Translating different text genres requires different strategic priorities. The norms governing all types of letter writing, as one example, vary considerably from language to language and from period to period. (p.106)
A translation normally results in a text of the same genre as the original. That is, a narrative (source text) needs to be translated as a narrative in the (target text); it should not sound, for example, like an expository text. (p.107)

Which is basically a fancy way of saying that a mother character should sound like a mother and a fantasy story should read like a fantasy story.


Anyway, returning to the idea of how word-for-word translation runs the hazard of “seriously impair(ing) the effectiveness of communication in the (target language)”, we do also have one example of this in the above dialogue exchange. This would be the possible misunderstanding I mentioned earlier.

JP PS1EN PS1EN PSP
レナ
「ふう、あぶない、あぶない。
もうお母さんたら
うるさいんだから…。
Rena
「Whew. Too dangerous, too
dangerous. My silly mother is
so annoying. I should go
RENA:
 Whew, that was close. Why does
 my Mom always have to harp on
 me like that?

At first glance, EN PS1’s “Too dangerous, too dangerous” seems nonsensical. Or at least, it did to me. No native English speaker would say “Too dangerous, too dangerous” in response to narrowly escaping a lecture from a parent. But on a second reading, I realized they might have been interpreting the JP あぶない、あぶない differently. The PS1 translators seem to be understanding it as her repeating her mother’s previous line of “Don’t go, it’s too dangerous”, presumably in a mocking tone. But with the addition of voice acting in the PSP version, it’s clear that the JP really is meant to function more along the lines of “that was a close call” as EN PSP has. This demonstrates three things:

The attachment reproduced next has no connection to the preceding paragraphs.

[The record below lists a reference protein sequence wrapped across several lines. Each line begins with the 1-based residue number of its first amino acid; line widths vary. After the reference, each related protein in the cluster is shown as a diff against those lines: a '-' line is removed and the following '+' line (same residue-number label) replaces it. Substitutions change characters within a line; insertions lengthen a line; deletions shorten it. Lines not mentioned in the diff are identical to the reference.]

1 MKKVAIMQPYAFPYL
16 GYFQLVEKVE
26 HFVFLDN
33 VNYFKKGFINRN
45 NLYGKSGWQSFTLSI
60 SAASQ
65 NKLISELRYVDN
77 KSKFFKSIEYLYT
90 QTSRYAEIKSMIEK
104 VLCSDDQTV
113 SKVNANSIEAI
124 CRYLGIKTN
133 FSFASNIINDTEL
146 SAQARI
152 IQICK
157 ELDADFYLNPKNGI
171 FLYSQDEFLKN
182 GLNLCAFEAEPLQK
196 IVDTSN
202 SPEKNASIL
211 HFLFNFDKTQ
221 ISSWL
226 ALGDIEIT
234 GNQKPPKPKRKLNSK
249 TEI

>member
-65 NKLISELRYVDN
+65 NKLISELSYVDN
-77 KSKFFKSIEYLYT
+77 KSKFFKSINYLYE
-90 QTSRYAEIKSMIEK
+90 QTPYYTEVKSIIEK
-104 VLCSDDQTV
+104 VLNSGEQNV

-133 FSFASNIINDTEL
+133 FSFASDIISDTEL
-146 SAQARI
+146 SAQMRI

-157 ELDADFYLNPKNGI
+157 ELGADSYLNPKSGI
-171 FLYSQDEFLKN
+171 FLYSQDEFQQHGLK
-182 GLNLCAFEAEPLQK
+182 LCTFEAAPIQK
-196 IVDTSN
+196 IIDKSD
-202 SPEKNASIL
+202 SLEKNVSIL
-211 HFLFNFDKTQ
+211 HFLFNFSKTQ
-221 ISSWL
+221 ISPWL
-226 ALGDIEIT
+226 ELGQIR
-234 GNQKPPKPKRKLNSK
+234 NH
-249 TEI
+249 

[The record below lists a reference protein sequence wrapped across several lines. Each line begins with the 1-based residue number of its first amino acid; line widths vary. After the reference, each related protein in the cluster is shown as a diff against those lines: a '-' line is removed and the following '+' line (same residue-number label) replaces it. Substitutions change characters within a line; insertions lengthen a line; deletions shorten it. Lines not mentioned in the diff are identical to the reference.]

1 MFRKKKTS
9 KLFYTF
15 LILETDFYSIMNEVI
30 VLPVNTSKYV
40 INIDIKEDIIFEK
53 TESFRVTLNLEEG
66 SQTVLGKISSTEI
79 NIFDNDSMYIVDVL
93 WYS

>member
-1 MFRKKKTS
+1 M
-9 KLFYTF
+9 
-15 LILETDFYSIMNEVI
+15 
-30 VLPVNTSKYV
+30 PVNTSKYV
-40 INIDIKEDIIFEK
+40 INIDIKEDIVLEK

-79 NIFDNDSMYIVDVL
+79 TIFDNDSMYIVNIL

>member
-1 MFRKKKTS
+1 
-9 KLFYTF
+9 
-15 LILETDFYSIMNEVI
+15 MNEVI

1. Translations that prioritize form over function can obfuscate the intended meaning of the source text and more often than not destroy characterization. A native English speaker would be unlikely to interpret “Too dangerous, too dangerous” as meaning “Whew, that was close,” and even if they do manage to connect the dots it still comes off as an unnatural response, making Rena sound odd in English when in Japanese she comes off as a regular teenager.
  2. Even inconsequential lines can be understood in multiple ways, and something that seems like a mistranslation at first glance can turn out to be a valid interpretation. While I personally read the JP あぶない、あぶない as “that was a close one,” I can also see how someone might take it as her mocking her mother’s warnings, and in the end her dismissal of her mother’s concerns comes across either way. That said, something like “dangerous shmangerous” might better express a mocking tone in English in the absence of voice-acting, if you wanted to translate the line that way. Which brings me to…
  3. Tone of voice can greatly impact how a line is interpreted. Sometimes the way things are said is just as important, if not more important, as what’s being said. Which is again why word-for-word translations so often fail to properly communicate the meaning of the source text, because they struggle to convey the tone.